Look, I know we’re in a recession.
I know that times are tight, money is a problem, and hospital emergency rooms are overcrowded and underfunded. I sympathize. Really, I do. But I had a very difficult experience on Thursday night as a direct result of a budget cut that eliminated the phlebotomists in the emergency room at our local hospital — one that may have put me in danger — and I’m writing to tell you about it.
I arrived at the E.R. at 8:30 p.m. with a high fever and a history of Stage IIIC inflammatory breast cancer. When the E.R. nurse came to draw my blood 3 hours later, I told her that I had had a lot of chemo and my veins were pretty bad. My right arm is strictly off-limits because of the lymphedema, so the veins in my left always have to be used for blood draws, and they’re not fully over the chemo yet. The nurse scoffed and told me, “There’s no such thing as chemo veins. I’ve never had a problem.” She put a small IV in my hand, and, 20 minutes later, picked my best vein (the only one people can usually get) for the second blood draw, a small one.
By the time the preliminary tests came back and the doctor determined that I would need a CT scan, that nurse had gone to lunch. The doctor reached for my arm to be sure that the IV was in place, and was surprised to find that the IV stub was the wrong size. It couldn’t be used for the CT because the contrast (iodine) couldn’t be flushed in fast enough. She began to look for another usable vein, and was frustrated not to find one. She called in another nurse. No luck. So the doctor began to try to prick new veins, but failed repeatedly to draw blood. She decided to reuse the one that had been stuck earlier, sticking it closer to my heart in an attempt to tap it for new blood. But it had been used already, and the blood clotted in the needle. She jabbed a nearby vein, but it blew. While I recoiled in pain, she tried — and blew — another vein, leaving me with two cm-sized purple scars and soreness on my arm today.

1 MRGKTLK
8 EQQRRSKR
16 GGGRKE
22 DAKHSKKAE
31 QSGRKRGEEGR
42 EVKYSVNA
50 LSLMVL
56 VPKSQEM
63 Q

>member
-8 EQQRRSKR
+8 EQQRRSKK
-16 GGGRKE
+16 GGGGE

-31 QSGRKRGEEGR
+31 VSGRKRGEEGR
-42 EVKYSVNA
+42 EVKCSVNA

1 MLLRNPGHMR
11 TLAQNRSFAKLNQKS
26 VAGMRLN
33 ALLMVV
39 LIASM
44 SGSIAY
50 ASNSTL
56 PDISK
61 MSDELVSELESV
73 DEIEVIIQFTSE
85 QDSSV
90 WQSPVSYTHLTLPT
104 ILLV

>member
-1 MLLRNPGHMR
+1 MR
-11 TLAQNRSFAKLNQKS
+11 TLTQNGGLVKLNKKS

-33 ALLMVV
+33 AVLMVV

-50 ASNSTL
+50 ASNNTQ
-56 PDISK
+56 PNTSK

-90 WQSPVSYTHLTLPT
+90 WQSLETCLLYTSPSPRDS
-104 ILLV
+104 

All this time, she ranted loudly about the incompetence of the first nurse, who took my good vein for a simple draw, leaving her nothing for the CT, when a CT was likely from the beginning. Over and over she blasted her, alternating her incompetence with pronouncements on my need for, “an immediate CT, one which you should have had days ago!” Finally, she said, “We can’t wait any longer,” and told the 6 ft tall male nurse to invert the bed, putting my head as low as it would go. When I asked her what she was doing, she told me, “I’m going to put this needle into your neck.”
Needless, to say, I began to panic and shake, and had a very difficult time of it. She did get the needle in, and the CT technician arrived soon after (apparently the IV only became an issue the minute my turn had arrived for the machine) to take me for my test. He, on the other hand, was nothing but kind, with encouraging words. The pillow on the CT table was so soft, and he talked to me like an equal, not a science experiment. By the time my test was over, I was calm again. He offered me the pillow and a blanket, two amenities not easy to come by in the E.R., and I was finally able to be comfortable while I waited for the test results. Well, as comfortable as you can be with an IV in one hand, two blown veins in the elbow, and an IV sticking out from the side of my neck like Herman Munster.
Test results that would show whether or not I had cancer again and my lifestopwatch would have to be reset. Because, you see, it wasn’t enough that the E.R. doc scared me with her jabbing and her frustration with the nurse-who-wasn’t-a-phlebotomist, but the E.R. doc also went on and on about whether or not it was cancer recurring — an occurence which my oncologist (at another hospital) has since assured me is almost never marked by a sustained high fever.
Days later, I’m still shaken by this, and when the phlebotomist came in today for a blood draw, I braced myself for a difficult time, warning her that my veins were shot in the same way that I had the original E.R. nurse. She saw the purple clots and very carefully chose a vein nearby that I couldn’t even see. The blood draw was quick and almost painless. It was incredible. I asked, “Is it because we’re on the oncology ward that you’re so good with chemo veins?”
“No,” she answered, “I’m a phlebotomist.”
I’ve since found out that the hospital fired or reassigned the phlebotomists working in the E.R. as a cost-cutting measure. There’s not a single one down there. And that includes the nurse who scoffed at me when I told her from an E.R. bed, “I have chemo veins.”